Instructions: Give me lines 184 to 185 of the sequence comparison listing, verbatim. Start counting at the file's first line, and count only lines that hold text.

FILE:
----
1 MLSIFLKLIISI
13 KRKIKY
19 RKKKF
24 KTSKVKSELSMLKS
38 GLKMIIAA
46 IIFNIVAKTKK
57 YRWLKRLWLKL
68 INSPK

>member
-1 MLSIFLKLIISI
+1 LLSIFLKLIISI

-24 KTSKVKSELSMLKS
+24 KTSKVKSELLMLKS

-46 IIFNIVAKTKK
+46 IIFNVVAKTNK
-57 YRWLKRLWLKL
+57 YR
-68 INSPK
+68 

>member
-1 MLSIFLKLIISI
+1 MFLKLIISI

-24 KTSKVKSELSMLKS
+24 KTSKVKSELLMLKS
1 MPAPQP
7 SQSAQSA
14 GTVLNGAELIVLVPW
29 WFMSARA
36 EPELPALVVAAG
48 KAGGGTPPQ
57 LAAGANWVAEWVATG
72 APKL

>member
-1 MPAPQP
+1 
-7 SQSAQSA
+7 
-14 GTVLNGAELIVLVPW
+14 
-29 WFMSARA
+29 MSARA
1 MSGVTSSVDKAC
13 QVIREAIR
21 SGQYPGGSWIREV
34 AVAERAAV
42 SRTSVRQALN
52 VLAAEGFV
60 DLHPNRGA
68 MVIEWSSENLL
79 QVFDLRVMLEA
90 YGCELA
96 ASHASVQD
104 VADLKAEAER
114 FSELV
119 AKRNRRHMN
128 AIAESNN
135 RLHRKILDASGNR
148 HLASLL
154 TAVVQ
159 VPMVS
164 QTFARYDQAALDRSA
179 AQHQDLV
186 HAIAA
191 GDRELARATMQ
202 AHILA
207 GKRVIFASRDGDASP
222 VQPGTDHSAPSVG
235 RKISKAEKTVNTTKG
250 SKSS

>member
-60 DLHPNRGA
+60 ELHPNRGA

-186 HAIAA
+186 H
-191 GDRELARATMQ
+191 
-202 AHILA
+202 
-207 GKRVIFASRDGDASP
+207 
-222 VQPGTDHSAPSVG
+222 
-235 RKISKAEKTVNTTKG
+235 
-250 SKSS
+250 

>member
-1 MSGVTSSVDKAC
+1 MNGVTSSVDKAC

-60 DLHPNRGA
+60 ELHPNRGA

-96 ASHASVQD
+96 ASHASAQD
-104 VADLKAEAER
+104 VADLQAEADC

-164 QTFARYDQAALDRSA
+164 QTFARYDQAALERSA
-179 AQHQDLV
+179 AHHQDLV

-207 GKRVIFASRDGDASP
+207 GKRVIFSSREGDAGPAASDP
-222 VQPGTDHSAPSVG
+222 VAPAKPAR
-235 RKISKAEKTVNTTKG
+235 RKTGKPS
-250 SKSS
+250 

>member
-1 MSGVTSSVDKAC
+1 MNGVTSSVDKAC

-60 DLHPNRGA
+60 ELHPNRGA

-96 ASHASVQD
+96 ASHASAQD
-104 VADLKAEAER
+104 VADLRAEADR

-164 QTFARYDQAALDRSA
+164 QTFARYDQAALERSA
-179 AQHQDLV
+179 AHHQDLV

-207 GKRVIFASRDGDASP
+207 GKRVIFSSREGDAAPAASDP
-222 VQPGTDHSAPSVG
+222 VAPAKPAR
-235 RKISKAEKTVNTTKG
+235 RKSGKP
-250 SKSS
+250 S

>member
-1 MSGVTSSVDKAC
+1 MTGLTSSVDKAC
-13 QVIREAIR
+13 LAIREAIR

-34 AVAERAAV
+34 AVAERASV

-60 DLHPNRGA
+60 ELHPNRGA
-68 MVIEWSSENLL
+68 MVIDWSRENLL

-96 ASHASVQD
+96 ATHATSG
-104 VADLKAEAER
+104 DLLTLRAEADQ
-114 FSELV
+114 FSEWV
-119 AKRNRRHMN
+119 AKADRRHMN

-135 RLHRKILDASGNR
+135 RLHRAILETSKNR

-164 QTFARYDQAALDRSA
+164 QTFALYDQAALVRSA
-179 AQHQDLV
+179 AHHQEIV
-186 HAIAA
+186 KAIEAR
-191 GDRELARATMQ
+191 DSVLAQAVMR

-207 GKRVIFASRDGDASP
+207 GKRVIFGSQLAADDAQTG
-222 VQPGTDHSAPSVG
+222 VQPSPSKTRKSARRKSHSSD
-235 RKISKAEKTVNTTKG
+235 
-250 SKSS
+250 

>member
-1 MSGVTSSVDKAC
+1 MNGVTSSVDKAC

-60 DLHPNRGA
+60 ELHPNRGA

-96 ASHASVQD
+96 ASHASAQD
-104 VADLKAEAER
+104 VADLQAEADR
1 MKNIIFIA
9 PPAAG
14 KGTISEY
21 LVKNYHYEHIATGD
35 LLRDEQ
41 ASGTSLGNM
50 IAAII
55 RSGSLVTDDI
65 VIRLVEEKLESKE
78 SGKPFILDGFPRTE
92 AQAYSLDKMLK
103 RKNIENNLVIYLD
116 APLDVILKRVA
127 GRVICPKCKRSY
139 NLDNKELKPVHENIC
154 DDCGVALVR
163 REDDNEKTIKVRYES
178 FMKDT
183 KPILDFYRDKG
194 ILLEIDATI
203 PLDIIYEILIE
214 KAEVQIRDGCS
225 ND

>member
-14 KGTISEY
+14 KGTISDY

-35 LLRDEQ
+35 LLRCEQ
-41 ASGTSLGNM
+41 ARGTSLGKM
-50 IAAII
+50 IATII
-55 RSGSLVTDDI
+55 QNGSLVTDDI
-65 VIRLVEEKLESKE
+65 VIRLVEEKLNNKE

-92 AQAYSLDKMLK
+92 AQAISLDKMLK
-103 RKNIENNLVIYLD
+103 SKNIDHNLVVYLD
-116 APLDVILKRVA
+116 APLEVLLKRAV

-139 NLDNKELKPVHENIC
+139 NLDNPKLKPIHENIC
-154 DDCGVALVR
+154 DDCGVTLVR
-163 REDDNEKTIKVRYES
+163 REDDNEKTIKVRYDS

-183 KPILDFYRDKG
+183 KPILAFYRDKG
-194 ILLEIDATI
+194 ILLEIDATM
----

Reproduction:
78 SGKPFILDGFPRTE
92 AQAYSLDKMLK